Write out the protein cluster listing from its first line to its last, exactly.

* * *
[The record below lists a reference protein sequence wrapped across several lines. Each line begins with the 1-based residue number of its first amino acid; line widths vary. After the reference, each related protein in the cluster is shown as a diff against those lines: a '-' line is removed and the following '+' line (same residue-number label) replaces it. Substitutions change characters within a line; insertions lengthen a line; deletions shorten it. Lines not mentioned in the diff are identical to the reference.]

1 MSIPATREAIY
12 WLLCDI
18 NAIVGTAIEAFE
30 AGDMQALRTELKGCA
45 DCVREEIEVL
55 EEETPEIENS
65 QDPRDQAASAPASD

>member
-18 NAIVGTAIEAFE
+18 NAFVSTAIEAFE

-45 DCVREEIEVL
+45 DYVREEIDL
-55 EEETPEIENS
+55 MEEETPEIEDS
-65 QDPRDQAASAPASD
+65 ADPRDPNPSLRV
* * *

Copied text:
[The record below lists a reference protein sequence wrapped across several lines. Each line begins with the 1-based residue number of its first amino acid; line widths vary. After the reference, each related protein in the cluster is shown as a diff against those lines: a '-' line is removed and the following '+' line (same residue-number label) replaces it. Substitutions change characters within a line; insertions lengthen a line; deletions shorten it. Lines not mentioned in the diff are identical to the reference.]

1 MSIPATREAIY
12 WLLCDI
18 NAIVGTAIEAFE
30 AGDMQALRTELKGCA
45 DCVREEIEVL
55 EEETPEIENS
65 QDPRDQAASAPASD

>member
-18 NAIVGTAIEAFE
+18 NAFVSTAIEAFE

-45 DCVREEIEVL
+45 DYVREEIDL
-55 EEETPEIENS
+55 MEEETPEIEDS
-65 QDPRDQAASAPASD
+65 ADPRDPNPSLRV